The Genesis ~ PGxOneTM Plus report delivers extensive genetic information, patient genotype and phenotypes, and clinical recommendations.
Genesis ~ PGxOneTM Plus Performance Metrics
Using a common set of reference samples, Genesis ~ PGxOneTM Plus data (variant detection) was validated by direct comparison to data generated by Sanger sequencing. Genesis ~ PGxOneTM Plus displayed 100% sensitivity (true positive detection rate) and 100% specificity (true negative detection rate). Genesis ~ PGxOneTM Plus accuracy was determined to be >99.99%.
Genesis ~ PGxOneTM Plus: Drug Metabolizer Phenotypes
Our USA Alliance, Admera Health, stratifies clinical recommendations into the following categories:
Cytochrome P450 CYP enzyme polymorphisms are a determining factor in a patient’s ability to respond to different drugs. CYP enzymes are found within the endoplasmic reticulum of liver cells where they metabolize drugs and allow elimination of waste through urine.3 The polymorphisms of transporter enzymes, such as the OATP family of transporters, have also been linked to differences in the pharmacokinetics of drug absorption. For example, a single nucleotide polymorphism in the SLCO1B1 gene, which encodes the OATP1B1 enzyme, leads to impaired absorption of statins.8 For CYP and transporter enzymes, the Genesis ~ PGxOneTM Plus test results classify a patient’s drug response into one of the following categories: ultra-rapid metabolizer; poor metabolizer; intermediate metabolizer; or normal metabolizer.7
Admera Health, USA, analyzes Genesis ~ PGxOneTM Plus next generation sequencing data via proprietary bioinformatics algorithms, and then translates the results into recommended clinical actions based on specific FDA-approved drugs with pharmacogenomic indications.
To illustrate how Genesis ~ PGxOneTM Plus results translate into clinical recommendations for doxepin and atomoxetine (examples of drugs affected by metabolizer enzyme phenotypes) and simvastatin (an example of drugs affected by transporter enzyme phenotypes):
For therapies affected by other enzyme types for example the drug transporter enzyme Simvastatin
The Genesis ~ PGxOneTM Plus Report
Genesis ~ PGxOneTM Plus results are provided in a clear, concise, and easy to understand document.
The first page of the Genesis ~ PGxOneTM Plus report highlights drug recommendations specific to a patient’s diagnosis or disease. Recommendations are divided into four quadrants, each representing one of four categories: consider alternative; dose recommendation; normal response expected; and proceed with caution. Drugs specific to a patient’s diagnosis appear within each quadrant based upon the test results.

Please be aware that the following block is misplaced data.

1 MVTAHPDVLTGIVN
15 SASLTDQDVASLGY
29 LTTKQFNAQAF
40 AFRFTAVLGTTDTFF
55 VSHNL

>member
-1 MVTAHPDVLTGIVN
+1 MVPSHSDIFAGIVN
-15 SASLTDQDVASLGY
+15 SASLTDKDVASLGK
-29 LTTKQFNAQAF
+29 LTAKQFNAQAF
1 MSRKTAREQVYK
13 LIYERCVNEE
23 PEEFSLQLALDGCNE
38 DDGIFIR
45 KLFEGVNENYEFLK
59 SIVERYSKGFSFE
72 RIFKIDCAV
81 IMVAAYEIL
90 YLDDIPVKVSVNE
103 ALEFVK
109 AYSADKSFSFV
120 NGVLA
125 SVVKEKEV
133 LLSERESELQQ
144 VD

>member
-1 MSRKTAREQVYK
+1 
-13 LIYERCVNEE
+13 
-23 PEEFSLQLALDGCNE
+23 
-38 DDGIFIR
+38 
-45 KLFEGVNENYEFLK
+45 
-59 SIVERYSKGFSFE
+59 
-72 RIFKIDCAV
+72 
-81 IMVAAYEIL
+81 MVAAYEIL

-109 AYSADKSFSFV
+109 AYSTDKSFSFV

The second page of the Genesis ~ PGxOneTM Plus report includes expanded details about the clinical recommendations, including genes tested, patient genotype and resulting phenotype, and recommendations for the associated drugs.
Subsequent sections provide extensive genetic information, supporting life-long patient treatment.
Genesis ~ PGxOneTM Plus Applicable Therapeutic Areas
Applicable Therapeutic Areas
|CYP2C19||Cardiology; Gastroenterology; Infectious Diseases; Neurology; Psychiatry; Rheumatology|
|CYP2C9||Cardiology; Endocrinology; Rheumatology|
|CYP2D6||Cardiology; Dentistry; Neurology; Oncology; Pain Management; Psychiatry; Urology|
|G6PD||Endocrinology; Infectious Diseases;Oncology; Rheumatology|
|HLA-B||Infectious Diseases; Neurology; Rheumatology|
|CYP3A4||Cardiology; Immunology; Oncology; Pain Management; Psychiatry; Urology|
- Kitzmiller JP, Groen DK, Phelps MA, Sadee W. Pharmacogenomic testing: relevance in medical practice: why drugs work in some patients but not in others. Cleveland Clinic journal of medicine. 2011 Apr;78(4):243-57.
- Wang L, McLeod HL, Weinshilboum RM. Genomics and drug response. The New England journal of medicine. 2011 Mar 24;364(12):1144-53.
- Samer CF, Lorenzini KI, Rollason V, Daali Y, Desmeules JA. Applications of CYP450 testing in the clinical setting. Molecular diagnosis & therapy. 2013 Jun;17(3):165-84.
- Lazarou J, Pomeranz BH, Corey PN. Incidence of adverse drug reactions in hospitalized patients: a meta-analysis of prospective studies. JAMA : the journal of the American Medical Association. 1998 Apr 15;279(15):1200-5.
- Van Driest SL, Shi Y, Bowton EA, et al. Clinically actionable genotypes among 10,000 patients with preemptive pharmacogenomic testing. Clinical pharmacology and therapeutics. 2014 Apr;95(4):423-31.
- Epstein RS, Moyer TP, Aubert RE, et al. Warfarin genotyping reduces hospitalization rates results from the MM-WES (Medco-Mayo Warfarin Effectiveness study). Journal of the American College of Cardiology. 2010 Jun 22;55(25):2804-12.
- Ingelman-Sundberg M, Sim SC, Gomez A, Rodriguez-Antona C. Influence of cytochrome P450 polymorphisms on drug therapies: pharmacogenetic, pharmacoepigenetic and clinical aspects. Pharmacology & therapeutics. 2007 Dec;116(3):496-526.
- Kalliokoski A, Niemi M. Impact of OATP transporters on pharmacokinetics. British journal of pharmacology. 2009 Oct;158(3):693-705.